Tough choice for DWR in killing potentially infected Bighorn rams
The Division of Wildlife Resources killed two Bighorn rams near the Carbon Power Plant last Wednesday, an action that biologist Brad Crompton called unfortunate but necessary to protect the main herd in the Nine Mile Canyon area from communicable disease.
The two rams and perhaps several other sheep had apparently wandered from the county's east side. That put them close to US Highway 6, and the other side of the highway is an area where domestic sheep graze. "There's no telling where they have been," Crompton explained, "and we did not want to take the risk. There are about 1,000 in the Nine Mile area."
Wild Bighorns are highly susceptible to the diseases of domestic sheep, chiefly Pasteurella and Mycoplasma. These are lung diseases that spread like wildfire in herds that have no resistance.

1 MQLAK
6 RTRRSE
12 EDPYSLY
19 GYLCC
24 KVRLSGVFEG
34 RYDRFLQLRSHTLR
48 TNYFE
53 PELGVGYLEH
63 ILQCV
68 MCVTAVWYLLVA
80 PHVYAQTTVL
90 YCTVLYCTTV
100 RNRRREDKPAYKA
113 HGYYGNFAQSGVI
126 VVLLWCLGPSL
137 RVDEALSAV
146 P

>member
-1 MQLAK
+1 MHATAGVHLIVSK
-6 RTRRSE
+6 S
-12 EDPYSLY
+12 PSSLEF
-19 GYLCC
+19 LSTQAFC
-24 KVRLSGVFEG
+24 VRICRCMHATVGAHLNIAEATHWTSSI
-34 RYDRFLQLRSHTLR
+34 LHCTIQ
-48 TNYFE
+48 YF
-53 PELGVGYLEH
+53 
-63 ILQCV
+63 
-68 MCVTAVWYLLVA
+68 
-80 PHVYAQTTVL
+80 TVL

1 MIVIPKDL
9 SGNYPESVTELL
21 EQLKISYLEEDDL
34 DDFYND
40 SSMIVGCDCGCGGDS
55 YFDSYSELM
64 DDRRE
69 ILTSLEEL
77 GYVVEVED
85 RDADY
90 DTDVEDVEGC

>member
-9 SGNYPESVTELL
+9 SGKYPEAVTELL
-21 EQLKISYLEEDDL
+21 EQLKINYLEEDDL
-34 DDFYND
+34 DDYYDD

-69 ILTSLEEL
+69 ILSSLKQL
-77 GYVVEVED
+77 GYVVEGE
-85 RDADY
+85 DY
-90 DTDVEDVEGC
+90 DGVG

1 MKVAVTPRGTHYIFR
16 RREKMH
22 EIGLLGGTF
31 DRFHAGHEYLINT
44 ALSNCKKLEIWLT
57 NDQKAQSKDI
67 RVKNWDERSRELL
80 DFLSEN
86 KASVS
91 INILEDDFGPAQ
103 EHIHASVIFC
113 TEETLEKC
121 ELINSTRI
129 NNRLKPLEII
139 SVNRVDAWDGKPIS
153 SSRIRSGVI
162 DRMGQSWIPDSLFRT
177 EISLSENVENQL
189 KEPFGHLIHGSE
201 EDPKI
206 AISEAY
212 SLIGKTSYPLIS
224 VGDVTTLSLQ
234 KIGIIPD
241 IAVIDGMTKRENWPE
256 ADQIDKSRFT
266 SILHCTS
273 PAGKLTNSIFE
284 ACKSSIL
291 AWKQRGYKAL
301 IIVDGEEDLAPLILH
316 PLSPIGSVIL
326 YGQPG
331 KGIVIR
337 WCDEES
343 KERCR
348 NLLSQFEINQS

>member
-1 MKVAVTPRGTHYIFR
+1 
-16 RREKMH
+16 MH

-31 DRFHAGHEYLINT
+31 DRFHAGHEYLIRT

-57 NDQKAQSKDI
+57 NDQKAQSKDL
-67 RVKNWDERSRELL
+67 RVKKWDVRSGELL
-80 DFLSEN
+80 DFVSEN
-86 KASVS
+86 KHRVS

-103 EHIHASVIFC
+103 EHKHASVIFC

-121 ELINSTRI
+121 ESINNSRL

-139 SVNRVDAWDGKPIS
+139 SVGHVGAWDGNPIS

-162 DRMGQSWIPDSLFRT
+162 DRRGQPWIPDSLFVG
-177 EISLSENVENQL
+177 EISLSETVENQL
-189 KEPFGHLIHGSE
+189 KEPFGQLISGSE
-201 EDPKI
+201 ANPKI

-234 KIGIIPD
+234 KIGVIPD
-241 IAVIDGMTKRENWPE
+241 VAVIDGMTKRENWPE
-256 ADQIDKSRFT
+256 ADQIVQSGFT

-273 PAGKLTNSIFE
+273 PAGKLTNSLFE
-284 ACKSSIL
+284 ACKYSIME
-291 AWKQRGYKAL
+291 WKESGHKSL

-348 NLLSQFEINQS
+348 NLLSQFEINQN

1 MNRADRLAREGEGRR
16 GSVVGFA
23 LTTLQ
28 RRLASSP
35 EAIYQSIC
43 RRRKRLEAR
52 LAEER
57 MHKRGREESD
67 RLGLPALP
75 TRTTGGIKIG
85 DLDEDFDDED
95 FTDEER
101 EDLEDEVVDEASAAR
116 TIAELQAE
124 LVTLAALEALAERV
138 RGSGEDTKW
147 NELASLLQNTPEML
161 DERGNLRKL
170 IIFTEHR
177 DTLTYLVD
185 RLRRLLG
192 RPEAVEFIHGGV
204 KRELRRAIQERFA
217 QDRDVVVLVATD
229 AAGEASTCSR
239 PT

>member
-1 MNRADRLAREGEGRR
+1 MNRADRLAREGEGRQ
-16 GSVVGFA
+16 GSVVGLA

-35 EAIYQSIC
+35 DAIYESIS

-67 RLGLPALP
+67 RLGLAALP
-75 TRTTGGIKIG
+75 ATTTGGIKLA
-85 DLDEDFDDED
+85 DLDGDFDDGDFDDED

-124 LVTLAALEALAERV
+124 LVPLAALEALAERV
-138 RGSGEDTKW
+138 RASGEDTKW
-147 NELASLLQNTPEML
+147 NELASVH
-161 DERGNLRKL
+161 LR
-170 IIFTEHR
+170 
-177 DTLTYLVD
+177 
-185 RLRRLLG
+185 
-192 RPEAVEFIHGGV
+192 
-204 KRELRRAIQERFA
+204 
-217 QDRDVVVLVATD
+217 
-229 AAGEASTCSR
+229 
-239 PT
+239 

A recent exposure of Bighorns to domestics in Idaho resulted in an epidemic that killed roughly 600 out of 700 wild sheep in less than a month, Crompton said.
Capturing and quarantining the potentially exposed animals is generally not feasible. "Ideally it would be great, but the terrain is just too rough," he said.
The harvesting of the rams "was not fun at all," Crompton added, noting that sportsmen and wildlife officials have worked hard to restore and protect the Bighorn population in Utah over many years.